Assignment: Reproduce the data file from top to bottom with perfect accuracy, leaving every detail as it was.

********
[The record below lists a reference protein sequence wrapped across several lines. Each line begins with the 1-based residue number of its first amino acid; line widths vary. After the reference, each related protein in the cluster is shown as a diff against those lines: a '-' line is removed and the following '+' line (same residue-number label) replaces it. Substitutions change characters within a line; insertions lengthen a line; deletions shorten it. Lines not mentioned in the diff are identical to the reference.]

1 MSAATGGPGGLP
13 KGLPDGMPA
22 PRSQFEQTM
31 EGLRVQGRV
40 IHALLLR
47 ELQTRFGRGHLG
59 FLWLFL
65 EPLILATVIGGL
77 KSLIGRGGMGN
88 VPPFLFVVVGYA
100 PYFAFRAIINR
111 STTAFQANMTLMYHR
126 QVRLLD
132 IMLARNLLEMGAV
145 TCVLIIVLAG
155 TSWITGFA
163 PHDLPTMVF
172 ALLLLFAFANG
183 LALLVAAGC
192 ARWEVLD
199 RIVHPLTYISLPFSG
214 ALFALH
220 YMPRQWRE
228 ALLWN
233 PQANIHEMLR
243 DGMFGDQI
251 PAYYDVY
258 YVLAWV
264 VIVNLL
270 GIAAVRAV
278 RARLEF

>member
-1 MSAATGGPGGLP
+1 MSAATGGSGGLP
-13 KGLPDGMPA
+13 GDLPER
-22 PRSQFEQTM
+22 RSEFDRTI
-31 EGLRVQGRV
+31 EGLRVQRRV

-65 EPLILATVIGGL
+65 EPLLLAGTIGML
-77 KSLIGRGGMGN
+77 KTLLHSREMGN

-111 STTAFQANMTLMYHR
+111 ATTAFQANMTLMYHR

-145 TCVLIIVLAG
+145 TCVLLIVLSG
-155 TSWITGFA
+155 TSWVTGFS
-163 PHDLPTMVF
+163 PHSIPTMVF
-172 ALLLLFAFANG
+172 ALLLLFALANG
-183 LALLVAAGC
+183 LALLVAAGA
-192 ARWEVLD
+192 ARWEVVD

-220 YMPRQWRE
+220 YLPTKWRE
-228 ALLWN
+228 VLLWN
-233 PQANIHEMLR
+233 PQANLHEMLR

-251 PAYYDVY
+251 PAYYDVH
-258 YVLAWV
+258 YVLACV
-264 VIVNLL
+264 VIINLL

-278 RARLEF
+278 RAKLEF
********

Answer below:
[The record below lists a reference protein sequence wrapped across several lines. Each line begins with the 1-based residue number of its first amino acid; line widths vary. After the reference, each related protein in the cluster is shown as a diff against those lines: a '-' line is removed and the following '+' line (same residue-number label) replaces it. Substitutions change characters within a line; insertions lengthen a line; deletions shorten it. Lines not mentioned in the diff are identical to the reference.]

1 MSAATGGPGGLP
13 KGLPDGMPA
22 PRSQFEQTM
31 EGLRVQGRV
40 IHALLLR
47 ELQTRFGRGHLG
59 FLWLFL
65 EPLILATVIGGL
77 KSLIGRGGMGN
88 VPPFLFVVVGYA
100 PYFAFRAIINR
111 STTAFQANMTLMYHR
126 QVRLLD
132 IMLARNLLEMGAV
145 TCVLIIVLAG
155 TSWITGFA
163 PHDLPTMVF
172 ALLLLFAFANG
183 LALLVAAGC
192 ARWEVLD
199 RIVHPLTYISLPFSG
214 ALFALH
220 YMPRQWRE
228 ALLWN
233 PQANIHEMLR
243 DGMFGDQI
251 PAYYDVY
258 YVLAWV
264 VIVNLL
270 GIAAVRAV
278 RARLEF

>member
-1 MSAATGGPGGLP
+1 MSAATGGSGGLP
-13 KGLPDGMPA
+13 GDLPER
-22 PRSQFEQTM
+22 RSEFDRTI
-31 EGLRVQGRV
+31 EGLRVQRRV

-65 EPLILATVIGGL
+65 EPLLLAGTIGML
-77 KSLIGRGGMGN
+77 KTLLHSREMGN

-111 STTAFQANMTLMYHR
+111 ATTAFQANMTLMYHR

-145 TCVLIIVLAG
+145 TCVLLIVLSG
-155 TSWITGFA
+155 TSWVTGFS
-163 PHDLPTMVF
+163 PHSIPTMVF
-172 ALLLLFAFANG
+172 ALLLLFALANG
-183 LALLVAAGC
+183 LALLVAAGA
-192 ARWEVLD
+192 ARWEVVD

-220 YMPRQWRE
+220 YLPTKWRE
-228 ALLWN
+228 VLLWN
-233 PQANIHEMLR
+233 PQANLHEMLR

-251 PAYYDVY
+251 PAYYDVH
-258 YVLAWV
+258 YVLACV
-264 VIVNLL
+264 VIINLL

-278 RARLEF
+278 RAKLEF